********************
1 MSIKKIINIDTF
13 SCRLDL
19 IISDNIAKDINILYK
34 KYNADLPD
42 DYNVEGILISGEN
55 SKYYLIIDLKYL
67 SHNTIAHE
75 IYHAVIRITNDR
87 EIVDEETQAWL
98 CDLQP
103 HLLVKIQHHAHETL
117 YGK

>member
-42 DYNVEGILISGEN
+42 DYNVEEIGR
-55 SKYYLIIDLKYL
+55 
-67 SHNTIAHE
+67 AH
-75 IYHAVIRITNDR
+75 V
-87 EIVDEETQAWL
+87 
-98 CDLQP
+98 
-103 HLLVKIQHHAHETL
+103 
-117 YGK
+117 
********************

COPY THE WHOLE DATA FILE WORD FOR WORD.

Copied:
1 MSIKKIINIDTF
13 SCRLDL
19 IISDNIAKDINILYK
34 KYNADLPD
42 DYNVEGILISGEN
55 SKYYLIIDLKYL
67 SHNTIAHE
75 IYHAVIRITNDR
87 EIVDEETQAWL
98 CDLQP
103 HLLVKIQHHAHETL
117 YGK

>member
-42 DYNVEGILISGEN
+42 DYNVEEIGR
-55 SKYYLIIDLKYL
+55 
-67 SHNTIAHE
+67 AH
-75 IYHAVIRITNDR
+75 V
-87 EIVDEETQAWL
+87 
-98 CDLQP
+98 
-103 HLLVKIQHHAHETL
+103 
-117 YGK
+117 